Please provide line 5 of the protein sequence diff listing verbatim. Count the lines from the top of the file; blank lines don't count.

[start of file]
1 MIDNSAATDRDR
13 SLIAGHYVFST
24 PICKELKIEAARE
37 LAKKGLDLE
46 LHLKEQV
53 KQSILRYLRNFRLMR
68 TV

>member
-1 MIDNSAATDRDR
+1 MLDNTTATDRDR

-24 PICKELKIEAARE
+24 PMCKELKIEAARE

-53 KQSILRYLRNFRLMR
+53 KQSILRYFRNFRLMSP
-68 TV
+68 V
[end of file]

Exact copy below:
46 LHLKEQV